Do you remember me? A few years back, I wrote a short review of your solo BLANKS during Springforward Festival in Sofia. Perhaps it meant more to me than to you, because it was only the third critic I had ever written. And it was definitely the first enthusiastic one: I can still recall how in the vast sea of performances I saw that weekend, yours stood out as refreshingly unpretentious, intelligently crafted and unapologetically tender. My first sentence was "Ingrid Berger Myhre is a magician".
How have you been since that trip to Bulgaria? I sometimes wondered what you were up to, catching glimpses of you on the internet and following from afar. Seeing your work with Lasse Passage last night for the opening of imagetanz made me feel nostalgic and weirdly proud, and mostly happy that you keep making works in which apparent simplicity is backed up by carefully composed scores. I felt relieved that dry humor is still part of your choreographic methods, and delighted that you found a partner in crime.
It was really touching to see you and Lasse's intimate interactions, to witness how you seemed to have reached the kind of comfort that only comes with time, and with copious amounts of obscure inside jokes. I felt that you probably have no problem being completely ridiculous in front of each other. And therefore you seemed comfortable being transparent in front of me too. When you used cheat-sheets, lost your composure, or disclosed the inspiration behind each part, it seemed that you let me in on the joke, and I was grateful not to feel like a third wheel.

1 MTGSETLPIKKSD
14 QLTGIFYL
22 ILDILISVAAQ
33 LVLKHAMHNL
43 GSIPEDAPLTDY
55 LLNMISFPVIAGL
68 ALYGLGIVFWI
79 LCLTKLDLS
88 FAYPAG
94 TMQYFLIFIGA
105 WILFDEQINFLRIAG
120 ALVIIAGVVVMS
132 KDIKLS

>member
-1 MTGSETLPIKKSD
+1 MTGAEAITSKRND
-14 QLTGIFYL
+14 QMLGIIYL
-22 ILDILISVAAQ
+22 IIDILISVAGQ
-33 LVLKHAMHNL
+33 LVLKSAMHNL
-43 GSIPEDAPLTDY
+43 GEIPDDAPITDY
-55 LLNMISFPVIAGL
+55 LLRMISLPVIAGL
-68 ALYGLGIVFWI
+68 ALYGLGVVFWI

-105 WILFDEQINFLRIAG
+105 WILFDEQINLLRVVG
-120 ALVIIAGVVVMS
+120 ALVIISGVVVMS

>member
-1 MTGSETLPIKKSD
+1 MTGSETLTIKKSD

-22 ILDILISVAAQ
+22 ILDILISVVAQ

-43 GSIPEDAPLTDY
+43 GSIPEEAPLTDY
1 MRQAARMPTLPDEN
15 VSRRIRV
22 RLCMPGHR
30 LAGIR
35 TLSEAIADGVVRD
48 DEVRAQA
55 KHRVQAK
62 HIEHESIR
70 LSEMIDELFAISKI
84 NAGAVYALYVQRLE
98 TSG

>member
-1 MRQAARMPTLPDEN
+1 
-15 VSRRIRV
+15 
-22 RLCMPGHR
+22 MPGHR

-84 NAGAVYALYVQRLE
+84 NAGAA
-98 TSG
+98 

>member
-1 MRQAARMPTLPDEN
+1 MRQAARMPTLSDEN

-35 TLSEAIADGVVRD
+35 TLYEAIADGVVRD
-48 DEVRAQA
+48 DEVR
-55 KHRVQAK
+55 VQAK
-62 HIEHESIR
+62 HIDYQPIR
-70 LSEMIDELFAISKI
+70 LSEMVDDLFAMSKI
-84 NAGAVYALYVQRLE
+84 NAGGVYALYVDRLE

I thought about my closest friends and collaborators, and what a joy it is to find people who trust you, who see what you see, who agree with your fundamental heartbreak over breakfast never being an everlasting meal, people who might say "ok I can't believe I'm doing this but if you believe it's great I trust you". I imagine that the first time you saw Lasse complete the "take me home" dance, your heart must have melted a little.
I also imagine that you spent a lot of time practicing the fish&chips song and the flying-off-a-chair trick, and it was a pleasure to observe you both commit so wholeheartedly to doing seemingly pointless things. There is something both sweet and radical about spending an unreasonable amount of time and effort towards achieving absurd things. But like Lasse said, maybe it's much more important to nail silly jokes than to be a reasonable person.
I didn't come and say hi after the show because I felt shy and a bit overwhelmed by the festival opening atmosphere. And maybe because I knew I would be writing you soon, and I think I've come to cherish our epistolary relationship.
I look forward to our next written encounter.
Claire Lefèvre is a French choreographer, performer and writer working in Vienna. She is also the initiator of Letters for Later. www.clairelefevre.com
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